Post: What is the link between thyroid hormone and heart attack and heart disease?
Dr. Garber: If you are profoundly hypothyroid, you often become hypertensive and hypercholesterolemic. As a result, your vessels become constricted as well. Hyperthyroidism affects the heart mostly through rhythm disturbances characterized by fast heart rates including atrial fibrillation and sinus tachycardia.

Post: Are there other new developments you would like to mention?
Dr. Garber: A recent discovery suggests there is a subgroup of people with a certain genotype that are more likely to feel better on a T3-T4 combination therapy. We are not at the point that we are going to start doing genetic testing on people, but the study found that certain people with a certain genotype were more likely to feel better on combination therapy. From a hot, new, and conceptual point of view, the discovery may provide yet another role for genetic testing.


Click here for more information from the American Association of Clinical Endocrinologists and to find an endocrinologist near you.

Click here for an excerpt from “The Harvard Medical School Guide to Overcoming Thyroid Problems” by Dr. Jeffrey R. Garber, published by McGraw-Hill.

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  1. I was diagnosed with boarderline low thyroid. I had a couple of tests fine one result was 3.1 I was prescribed synthroid. But I did not take it because I ease not all the way low. That was 8 months ago. I now feel fatigued. Fogbrain. Light-headed . I have raspy voice dry skin. My hair is thinner. No appetite. Doc dsaid I vertigo. I’m wondering if I just need to take the sythroid. I’m am still working but feel out of it. My tempiture is always low. I thought raspy voice was allergies. I’m low on vitamen d and now liver enzymes are elevated. Would synthroid hurt me if I boarderline low.?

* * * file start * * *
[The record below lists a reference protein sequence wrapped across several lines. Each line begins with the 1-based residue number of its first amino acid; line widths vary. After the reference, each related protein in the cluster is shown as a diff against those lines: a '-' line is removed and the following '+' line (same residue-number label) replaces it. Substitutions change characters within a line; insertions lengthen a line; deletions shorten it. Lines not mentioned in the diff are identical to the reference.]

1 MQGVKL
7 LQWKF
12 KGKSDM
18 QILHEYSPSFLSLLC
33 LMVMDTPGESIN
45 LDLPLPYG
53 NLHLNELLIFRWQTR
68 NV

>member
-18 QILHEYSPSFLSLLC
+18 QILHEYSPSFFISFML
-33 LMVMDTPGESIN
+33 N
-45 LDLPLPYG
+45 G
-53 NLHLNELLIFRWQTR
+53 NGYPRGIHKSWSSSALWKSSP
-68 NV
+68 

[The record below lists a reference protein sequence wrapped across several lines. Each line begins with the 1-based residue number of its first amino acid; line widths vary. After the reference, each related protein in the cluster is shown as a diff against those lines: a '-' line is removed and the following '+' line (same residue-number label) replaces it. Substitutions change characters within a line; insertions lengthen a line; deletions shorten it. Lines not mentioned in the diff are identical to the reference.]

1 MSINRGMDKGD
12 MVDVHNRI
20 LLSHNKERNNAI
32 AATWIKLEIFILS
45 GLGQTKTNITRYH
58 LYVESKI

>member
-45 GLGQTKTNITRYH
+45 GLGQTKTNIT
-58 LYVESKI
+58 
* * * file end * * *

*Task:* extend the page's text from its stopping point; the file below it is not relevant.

2. The following response to the question “Are there any blood tests for thyroid problems other than the standard ones?” is published in the November issue of our print magazine:

    Yes, but less common tests can help only very specific situations, such as when patients are critically ill, have thyroid eye disease, thyroid cancer, or are pregnant.

    “The standard blood tests for thyroid problems are TSH (thyroid stimulating hormone), estimates of free T4 (thyroxine or tetraiodothyronine), total and estimates of free T3 (triiodothyronine), and thyroid antibodies; others are usually not necessary,” says Dr. Jeffrey Garber, chief of endocrinology at Harvard Vanguard Medical Associates.